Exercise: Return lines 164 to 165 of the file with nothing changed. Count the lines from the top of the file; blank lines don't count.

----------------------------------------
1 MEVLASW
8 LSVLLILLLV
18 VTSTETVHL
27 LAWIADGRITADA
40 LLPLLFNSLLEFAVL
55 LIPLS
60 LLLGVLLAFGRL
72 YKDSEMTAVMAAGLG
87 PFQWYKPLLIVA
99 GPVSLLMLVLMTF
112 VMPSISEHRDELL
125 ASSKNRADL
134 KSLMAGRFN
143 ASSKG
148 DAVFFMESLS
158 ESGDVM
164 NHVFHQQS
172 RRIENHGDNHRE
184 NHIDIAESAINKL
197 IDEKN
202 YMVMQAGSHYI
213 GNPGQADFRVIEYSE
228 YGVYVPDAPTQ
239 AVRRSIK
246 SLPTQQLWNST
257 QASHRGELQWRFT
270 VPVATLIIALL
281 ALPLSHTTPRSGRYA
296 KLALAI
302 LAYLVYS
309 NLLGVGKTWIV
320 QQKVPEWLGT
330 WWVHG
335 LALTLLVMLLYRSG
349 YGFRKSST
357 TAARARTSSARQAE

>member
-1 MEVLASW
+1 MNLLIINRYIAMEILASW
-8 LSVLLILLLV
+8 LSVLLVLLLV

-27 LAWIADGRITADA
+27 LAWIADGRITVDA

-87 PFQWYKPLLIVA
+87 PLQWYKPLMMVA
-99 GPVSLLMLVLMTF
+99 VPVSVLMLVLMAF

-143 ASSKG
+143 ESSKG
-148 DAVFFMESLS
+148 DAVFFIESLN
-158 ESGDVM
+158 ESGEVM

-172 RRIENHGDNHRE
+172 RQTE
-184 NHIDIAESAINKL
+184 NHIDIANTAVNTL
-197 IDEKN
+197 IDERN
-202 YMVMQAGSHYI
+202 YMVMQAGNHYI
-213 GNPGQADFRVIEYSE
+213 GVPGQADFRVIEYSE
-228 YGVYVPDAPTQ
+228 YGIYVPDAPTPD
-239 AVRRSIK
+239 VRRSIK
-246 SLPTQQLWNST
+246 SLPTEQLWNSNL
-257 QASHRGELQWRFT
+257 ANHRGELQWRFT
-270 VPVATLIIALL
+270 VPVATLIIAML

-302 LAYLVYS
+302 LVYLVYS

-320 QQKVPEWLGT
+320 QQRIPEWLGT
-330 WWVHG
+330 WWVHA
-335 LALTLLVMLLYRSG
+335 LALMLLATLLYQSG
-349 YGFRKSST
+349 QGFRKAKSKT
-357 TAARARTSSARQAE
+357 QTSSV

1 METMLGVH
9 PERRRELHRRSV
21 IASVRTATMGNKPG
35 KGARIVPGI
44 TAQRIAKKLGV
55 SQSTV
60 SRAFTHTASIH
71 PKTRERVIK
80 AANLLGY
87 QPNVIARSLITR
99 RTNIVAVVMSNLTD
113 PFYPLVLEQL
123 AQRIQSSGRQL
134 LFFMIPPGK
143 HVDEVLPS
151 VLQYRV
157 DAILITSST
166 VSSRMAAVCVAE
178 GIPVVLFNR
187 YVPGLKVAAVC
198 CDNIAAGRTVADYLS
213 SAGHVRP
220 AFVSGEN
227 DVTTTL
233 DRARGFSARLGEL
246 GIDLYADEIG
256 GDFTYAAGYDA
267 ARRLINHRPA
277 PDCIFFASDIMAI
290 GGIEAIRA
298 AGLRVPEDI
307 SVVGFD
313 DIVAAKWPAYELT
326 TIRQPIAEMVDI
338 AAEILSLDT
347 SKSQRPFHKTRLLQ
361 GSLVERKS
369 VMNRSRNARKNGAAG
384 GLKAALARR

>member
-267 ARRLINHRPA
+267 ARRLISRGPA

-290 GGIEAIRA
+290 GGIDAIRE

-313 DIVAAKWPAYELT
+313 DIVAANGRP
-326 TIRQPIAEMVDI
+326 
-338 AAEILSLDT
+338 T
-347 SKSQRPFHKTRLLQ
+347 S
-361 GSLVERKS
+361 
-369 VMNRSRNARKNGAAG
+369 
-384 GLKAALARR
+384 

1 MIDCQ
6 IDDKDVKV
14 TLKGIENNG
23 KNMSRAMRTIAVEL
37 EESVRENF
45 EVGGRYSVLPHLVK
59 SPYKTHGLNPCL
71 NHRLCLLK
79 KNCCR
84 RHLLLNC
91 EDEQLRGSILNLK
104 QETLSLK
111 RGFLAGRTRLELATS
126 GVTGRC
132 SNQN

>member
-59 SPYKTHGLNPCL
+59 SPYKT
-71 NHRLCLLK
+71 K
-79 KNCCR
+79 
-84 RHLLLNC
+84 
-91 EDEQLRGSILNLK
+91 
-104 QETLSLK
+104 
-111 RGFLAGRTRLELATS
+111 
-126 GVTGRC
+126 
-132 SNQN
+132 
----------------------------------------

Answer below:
-79 KNCCR
+79 